Faith Words

Shining Moments

Posted by on Feb 22, 2015 in Faith Words |

Words of Faith
Rev. Rita S. Platt
February 15, 2015

“Shining Moments”

Mark 9:2-8

For many families Harry Potter has become a familiar friend. My grandchildren introduced me to this series and each year a different book in the series appeared on their Christmas lists. As time went on I became familiar with many of the characters. One of my special favorites became Professor Albus Percival Wulfric Brian Dumbledore. (1) For most of the series, he is the headmaster of the wizarding school, Hogwarts.

Author J.K. Rowlings describes Professor Dumbledore this way: As a mentor to the central character Harry Potter, “Dumbledore is a very wise man who knows that Harry is going to have to learn a few hard lessons to prepare him for what may be coming in his life. He allows Harry to get into what he wouldn’t allow another pupil to do, and he also unwillingly permits Harry to confront things he’d rather protect him from.” (2)

In some ways the relationship Dumbledore had with Harry reminds me of Jesus and his followers.

Today is Transfiguration Sunday. The story is familiar; the account is recorded in three gospels – Matthew 17: 1-8; Mark 9:2-8; Luke 9:28-36 – all containing the same significant details: Jesus… a high mountain …Peter, James and John … the cloud of Presence … Moses and Elijah …and the light.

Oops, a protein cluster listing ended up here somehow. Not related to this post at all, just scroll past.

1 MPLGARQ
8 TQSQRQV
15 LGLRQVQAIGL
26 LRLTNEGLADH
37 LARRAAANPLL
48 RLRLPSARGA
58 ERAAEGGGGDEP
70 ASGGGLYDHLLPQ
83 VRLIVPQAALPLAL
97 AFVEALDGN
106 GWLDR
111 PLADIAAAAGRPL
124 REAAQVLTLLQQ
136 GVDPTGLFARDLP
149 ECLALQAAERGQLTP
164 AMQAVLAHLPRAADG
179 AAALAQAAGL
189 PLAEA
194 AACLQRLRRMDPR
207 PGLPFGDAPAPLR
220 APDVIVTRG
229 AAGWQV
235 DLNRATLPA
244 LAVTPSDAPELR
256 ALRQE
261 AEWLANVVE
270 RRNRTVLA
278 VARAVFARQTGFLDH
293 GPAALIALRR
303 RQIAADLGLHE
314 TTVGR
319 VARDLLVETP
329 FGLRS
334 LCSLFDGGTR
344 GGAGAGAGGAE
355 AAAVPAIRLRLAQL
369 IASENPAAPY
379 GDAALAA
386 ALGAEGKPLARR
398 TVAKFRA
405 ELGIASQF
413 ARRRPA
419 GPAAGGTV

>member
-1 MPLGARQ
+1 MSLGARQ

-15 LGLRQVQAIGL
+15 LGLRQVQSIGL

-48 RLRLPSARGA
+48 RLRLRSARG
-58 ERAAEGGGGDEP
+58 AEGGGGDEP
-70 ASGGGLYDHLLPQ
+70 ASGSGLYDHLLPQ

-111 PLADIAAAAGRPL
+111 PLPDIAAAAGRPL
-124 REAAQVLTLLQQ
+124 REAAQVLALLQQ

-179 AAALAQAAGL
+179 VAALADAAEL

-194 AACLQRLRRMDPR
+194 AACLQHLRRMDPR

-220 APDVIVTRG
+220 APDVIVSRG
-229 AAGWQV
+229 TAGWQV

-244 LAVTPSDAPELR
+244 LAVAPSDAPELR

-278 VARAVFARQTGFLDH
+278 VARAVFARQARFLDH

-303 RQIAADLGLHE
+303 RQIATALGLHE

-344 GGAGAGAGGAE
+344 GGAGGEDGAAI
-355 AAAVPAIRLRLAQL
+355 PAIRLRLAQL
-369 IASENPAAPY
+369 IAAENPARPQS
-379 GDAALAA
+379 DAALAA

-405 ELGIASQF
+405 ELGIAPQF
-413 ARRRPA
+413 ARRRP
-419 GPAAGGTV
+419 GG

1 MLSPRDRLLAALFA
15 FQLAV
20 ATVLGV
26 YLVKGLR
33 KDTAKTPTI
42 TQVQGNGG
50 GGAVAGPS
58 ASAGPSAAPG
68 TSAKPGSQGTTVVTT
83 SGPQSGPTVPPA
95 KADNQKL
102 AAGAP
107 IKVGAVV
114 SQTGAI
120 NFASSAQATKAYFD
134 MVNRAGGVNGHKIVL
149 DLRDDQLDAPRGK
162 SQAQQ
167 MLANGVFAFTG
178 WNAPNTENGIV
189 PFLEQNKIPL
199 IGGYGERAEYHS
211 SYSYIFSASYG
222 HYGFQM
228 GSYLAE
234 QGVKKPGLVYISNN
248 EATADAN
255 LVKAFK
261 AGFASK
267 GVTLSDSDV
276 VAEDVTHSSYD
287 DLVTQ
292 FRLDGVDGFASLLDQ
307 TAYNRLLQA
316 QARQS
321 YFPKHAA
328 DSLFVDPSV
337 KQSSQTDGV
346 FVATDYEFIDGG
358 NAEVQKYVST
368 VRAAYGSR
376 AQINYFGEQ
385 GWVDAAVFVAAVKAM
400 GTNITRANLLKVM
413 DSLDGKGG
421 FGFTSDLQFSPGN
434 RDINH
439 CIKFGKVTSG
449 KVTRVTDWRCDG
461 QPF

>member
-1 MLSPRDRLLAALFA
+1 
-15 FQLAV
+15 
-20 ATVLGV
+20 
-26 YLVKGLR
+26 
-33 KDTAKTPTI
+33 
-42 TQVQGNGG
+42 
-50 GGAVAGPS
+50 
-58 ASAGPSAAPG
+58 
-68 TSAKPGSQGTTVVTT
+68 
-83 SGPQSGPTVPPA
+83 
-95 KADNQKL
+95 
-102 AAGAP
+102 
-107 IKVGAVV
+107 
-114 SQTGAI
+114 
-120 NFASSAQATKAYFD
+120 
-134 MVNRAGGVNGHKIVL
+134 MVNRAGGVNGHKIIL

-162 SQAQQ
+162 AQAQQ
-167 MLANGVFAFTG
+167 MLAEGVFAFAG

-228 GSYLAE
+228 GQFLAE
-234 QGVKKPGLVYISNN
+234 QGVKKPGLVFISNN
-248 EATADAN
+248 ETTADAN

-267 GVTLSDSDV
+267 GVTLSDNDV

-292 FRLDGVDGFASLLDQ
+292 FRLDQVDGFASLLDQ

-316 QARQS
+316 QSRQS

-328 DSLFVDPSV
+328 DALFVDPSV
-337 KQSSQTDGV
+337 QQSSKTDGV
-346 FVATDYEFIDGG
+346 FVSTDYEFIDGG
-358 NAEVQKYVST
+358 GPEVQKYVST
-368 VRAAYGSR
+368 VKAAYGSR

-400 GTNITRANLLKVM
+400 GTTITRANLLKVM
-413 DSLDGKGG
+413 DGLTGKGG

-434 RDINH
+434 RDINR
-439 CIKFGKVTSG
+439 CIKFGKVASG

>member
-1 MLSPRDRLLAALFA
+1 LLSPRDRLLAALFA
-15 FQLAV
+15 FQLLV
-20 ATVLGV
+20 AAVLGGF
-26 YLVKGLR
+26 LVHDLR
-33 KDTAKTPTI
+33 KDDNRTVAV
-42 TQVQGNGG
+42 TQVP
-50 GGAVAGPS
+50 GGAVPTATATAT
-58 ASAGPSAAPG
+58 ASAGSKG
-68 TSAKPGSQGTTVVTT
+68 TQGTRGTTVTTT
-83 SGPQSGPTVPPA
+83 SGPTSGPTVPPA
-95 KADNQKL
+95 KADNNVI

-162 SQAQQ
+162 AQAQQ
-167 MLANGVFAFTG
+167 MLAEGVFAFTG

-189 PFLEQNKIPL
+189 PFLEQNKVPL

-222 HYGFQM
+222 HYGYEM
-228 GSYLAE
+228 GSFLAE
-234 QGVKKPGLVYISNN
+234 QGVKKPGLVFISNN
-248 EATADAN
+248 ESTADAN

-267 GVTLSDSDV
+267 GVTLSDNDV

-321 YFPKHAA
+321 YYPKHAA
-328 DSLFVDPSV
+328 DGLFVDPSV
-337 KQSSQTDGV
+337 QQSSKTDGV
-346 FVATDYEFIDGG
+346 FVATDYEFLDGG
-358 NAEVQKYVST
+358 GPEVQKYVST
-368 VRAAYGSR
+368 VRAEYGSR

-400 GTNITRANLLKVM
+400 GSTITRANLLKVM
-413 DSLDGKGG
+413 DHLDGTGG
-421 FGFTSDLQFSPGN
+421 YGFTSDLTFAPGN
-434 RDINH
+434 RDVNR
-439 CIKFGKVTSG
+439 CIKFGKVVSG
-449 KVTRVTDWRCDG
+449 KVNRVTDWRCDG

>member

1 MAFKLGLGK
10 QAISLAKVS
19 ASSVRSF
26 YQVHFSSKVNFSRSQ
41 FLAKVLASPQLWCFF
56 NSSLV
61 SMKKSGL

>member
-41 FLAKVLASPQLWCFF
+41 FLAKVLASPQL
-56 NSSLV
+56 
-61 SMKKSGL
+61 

Read More

The Exorcist

Posted by on Feb 22, 2015 in Faith Words |

Words of Faith
Rev. Rita S. Platt
February 1, 2015

“The Exorcist”

Mark 1: 21-28

It has been centuries since the man with the unclean spirit was healed; our understanding of our bodies has increased in leaps and bounds. We know even more about the miracles of our brains, our nervous system, our circulatory system, our skeletal system. In our day and time it is not demons that cause illness.

Today demons live in books and movies.  One of the most famous is The Exorcist (1973).

It is ranked number 2 in the list of horror movies that depict demon possession and exorcism.  Just in case you are wondering, The Shining is ranked number one – but there is also a debate on the list on whether or not it really fits in this category.

Back to The Exorcist – the website says this about the movie:

“The standard by which all other demonic possession movies are judged, The Exorcist     has terrified millions of viewers over the years with its then- (and still somewhat)            shocking portrayal of the possession of a young girl, introducing now-standard            possession movie elements like levitation, vomit, profanity and body contortions.”

If the site is correct and this is how we view demon possession, it is little wonder why many people have difficulty relating this morning’s scripture.  But what would it look like if we made an intentional decision to separate our understanding of demon possession? The view depicted in movies like the Exorcist could be understood as entertainment (or not, depending on whether or not you enjoy these types of movies or books).

Read More

It’s Only the First Step

Posted by on Feb 22, 2015 in Faith Words |

Words of Faith
Rev. Rita S. Platt
January 25, 2015